Federal district courts in Florida continue to be at odds over whether a class plaintiff who claims to have suffered a past injury based on a defendant’s violation of the Florida Deceptive and Unfair Trade Practices Act (FDUTPA) can pursue a claim for injunctive and declaratory relief in the absence of an allegation that the particular plaintiff is likely to suffer future injury or had suffered a past injury that is not redressable by a monetary award. Two decisions issued by judges of the Southern District of Florida on back-to-back days illustrate this conflict.
The court in Weiss v. General Motors LLC, No. 1:19-cv-21552, 2019 WL 5394621 (S.D. Fla. Oct. 22, 2019) found that a class plaintiff had Article III standing to pursue injunctive and declaratory relief on a FDUTPA claim even in the absence of an allegation that he had a threat of a future injury or had suffered damages that could not be redressed by monetary relief. Specifically, the court found:
Count IV also seeks injunctive and declaratory relief. (ECF No. 1 at ¶ 179.) The Defendant moves to strike these allegations because the Plaintiff does not have standing to pursue a Rule 23(b)(2) class where there is no threat of future injury and all of Plaintiff’s claims are redressable by a damages award. “Defendants are confusing the requirements for injunctive or declaratory relief under federal statutes with the quite different requirements under the FDUTPA.” Galstaldi v. Sunset Communities USA, LLC, 637 F. Supp. 2d 1045, 1057 (S.D. Fla. 2009). The FDUTPA statute states as follows:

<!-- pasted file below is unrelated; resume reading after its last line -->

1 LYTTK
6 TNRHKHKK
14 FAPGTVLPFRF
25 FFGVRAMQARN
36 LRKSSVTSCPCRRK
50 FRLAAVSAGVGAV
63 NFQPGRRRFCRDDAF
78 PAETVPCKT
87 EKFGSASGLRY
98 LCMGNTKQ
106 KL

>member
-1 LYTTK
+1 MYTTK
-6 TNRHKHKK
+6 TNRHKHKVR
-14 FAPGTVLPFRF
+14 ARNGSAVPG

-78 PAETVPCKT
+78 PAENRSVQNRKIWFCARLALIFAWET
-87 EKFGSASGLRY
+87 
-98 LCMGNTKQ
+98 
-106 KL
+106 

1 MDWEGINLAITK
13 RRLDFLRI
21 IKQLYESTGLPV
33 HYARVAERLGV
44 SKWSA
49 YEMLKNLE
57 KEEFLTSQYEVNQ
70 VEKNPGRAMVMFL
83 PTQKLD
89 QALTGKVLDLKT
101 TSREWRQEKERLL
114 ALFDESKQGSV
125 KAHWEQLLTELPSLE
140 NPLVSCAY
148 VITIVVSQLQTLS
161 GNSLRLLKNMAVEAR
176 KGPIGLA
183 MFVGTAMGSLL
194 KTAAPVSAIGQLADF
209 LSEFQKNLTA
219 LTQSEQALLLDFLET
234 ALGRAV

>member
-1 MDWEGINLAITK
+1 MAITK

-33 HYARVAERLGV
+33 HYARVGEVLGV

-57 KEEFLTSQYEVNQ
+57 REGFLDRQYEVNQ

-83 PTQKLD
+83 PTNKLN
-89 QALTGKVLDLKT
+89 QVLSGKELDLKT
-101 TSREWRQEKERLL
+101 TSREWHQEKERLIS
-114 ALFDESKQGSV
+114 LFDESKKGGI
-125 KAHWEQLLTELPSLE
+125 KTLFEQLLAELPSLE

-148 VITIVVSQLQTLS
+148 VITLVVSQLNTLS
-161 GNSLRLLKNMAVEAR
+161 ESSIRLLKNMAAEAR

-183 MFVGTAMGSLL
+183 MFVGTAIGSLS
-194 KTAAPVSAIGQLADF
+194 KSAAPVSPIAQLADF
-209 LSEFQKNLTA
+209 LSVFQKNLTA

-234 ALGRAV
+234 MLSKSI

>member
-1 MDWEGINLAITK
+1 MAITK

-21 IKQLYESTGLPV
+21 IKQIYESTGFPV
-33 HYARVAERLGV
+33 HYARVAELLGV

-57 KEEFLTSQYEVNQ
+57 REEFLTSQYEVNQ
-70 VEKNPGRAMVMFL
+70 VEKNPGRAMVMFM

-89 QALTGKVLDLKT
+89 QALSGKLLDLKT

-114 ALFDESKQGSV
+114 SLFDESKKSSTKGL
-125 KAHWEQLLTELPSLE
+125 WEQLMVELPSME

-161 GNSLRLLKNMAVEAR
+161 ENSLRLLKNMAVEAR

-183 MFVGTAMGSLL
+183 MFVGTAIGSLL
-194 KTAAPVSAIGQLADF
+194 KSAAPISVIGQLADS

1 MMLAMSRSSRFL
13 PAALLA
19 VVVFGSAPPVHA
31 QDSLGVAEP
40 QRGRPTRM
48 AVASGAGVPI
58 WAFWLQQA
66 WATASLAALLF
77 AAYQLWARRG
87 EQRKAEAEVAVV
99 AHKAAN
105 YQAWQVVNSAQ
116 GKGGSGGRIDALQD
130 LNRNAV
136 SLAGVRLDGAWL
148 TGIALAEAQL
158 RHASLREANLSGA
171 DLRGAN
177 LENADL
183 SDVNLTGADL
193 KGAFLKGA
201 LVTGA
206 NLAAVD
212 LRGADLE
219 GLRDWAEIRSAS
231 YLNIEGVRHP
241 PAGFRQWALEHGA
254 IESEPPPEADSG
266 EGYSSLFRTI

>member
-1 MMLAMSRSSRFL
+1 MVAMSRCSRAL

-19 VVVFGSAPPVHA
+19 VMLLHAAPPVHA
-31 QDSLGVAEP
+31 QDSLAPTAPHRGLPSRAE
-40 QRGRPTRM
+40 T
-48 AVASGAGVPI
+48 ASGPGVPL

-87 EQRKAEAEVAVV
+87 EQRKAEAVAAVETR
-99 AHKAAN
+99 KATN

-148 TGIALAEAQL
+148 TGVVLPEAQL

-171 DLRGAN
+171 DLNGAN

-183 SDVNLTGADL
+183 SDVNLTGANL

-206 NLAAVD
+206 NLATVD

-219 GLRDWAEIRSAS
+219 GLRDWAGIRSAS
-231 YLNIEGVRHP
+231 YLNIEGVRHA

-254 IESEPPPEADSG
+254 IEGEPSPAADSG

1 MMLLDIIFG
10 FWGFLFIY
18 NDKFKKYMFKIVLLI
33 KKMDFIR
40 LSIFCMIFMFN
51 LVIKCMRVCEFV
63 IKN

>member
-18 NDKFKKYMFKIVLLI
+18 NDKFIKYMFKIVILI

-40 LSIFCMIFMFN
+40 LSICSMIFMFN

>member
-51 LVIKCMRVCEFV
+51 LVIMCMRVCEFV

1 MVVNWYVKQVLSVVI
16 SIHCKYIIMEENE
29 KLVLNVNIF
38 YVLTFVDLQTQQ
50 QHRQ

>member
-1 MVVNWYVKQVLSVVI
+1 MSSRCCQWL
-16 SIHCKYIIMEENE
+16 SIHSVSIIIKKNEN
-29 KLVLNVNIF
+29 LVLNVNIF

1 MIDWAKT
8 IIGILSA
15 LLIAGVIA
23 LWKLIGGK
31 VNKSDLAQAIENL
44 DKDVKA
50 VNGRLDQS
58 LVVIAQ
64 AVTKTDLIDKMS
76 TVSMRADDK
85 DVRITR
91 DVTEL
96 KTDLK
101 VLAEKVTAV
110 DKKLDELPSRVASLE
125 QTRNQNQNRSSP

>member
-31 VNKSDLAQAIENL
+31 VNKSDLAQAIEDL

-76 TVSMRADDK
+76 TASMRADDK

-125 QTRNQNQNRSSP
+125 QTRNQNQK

Without regard to any other remedy or relief to which a person is entitled, anyone aggrieved by a violation of this part may bring an action to obtain a declaratory judgment that an act or practice violates this part and to enjoin a person who has violated, is violating, or is otherwise likely to violate this part.
Fla. Stat. § 501.211(1). A plain reading of the statute indicates that the Plaintiff is entitled to declaratory and injunctive relief “without regard to any other remedy or relief to which a person is entitled.” Id. “There is no requirement that a plaintiff show an ongoing practice or irreparable harm, and declaratory relief is available regardless of whether an adequate remedy at law also exists.” Galstaldi, 637 F. Supp. 2d at 1057.
However, the very next day, a judge in the same court found differently. In In re Monat Hair Care Products Marketing, Sales Practices & Products Liability Litigation, No. 1:18-md-02841, 2019 WL 5423457 (S.D. Fla. Oct. 23, 2019), the court found:
In their FDUTPA and alternate state consumer protection claims, Plaintiffs ask the Court to enjoin Defendants’ unlawful practices. Defendants argue that Plaintiffs have no constitutional standing to seek injunctive relief. The Court agrees. Plaintiffs clearly alleged in the Complaint that they would not have purchased the Products had they known of the harm. Therefore, Plaintiffs do not intend to purchase the Products in the future. “Although the FDUTPA allows a plaintiff to pursue injunctive relief even where the individual plaintiff will not benefit from an injunction … it cannot supplant constitutional requirements. Article III of the Constitution requires that a plaintiff seeking injunctive relief allege a threat of future harm.” Dapeer v. Neutrogena Corp., 95 F. Supp. 3d 1366, 1373 (S.D. Fla. 2015).
Adding to the confusion, the judge who issued the opinion in Monat did not cite to his own published ruling that a class plaintiff in this situation (past harm without an allegation of future harm) did indeed have standing to pursue injunctive claims under the FDUPTA. Cox v. Porsche Fin. Servs., Inc., 330 F.R.D. 322 (S.D. Fla. 2019).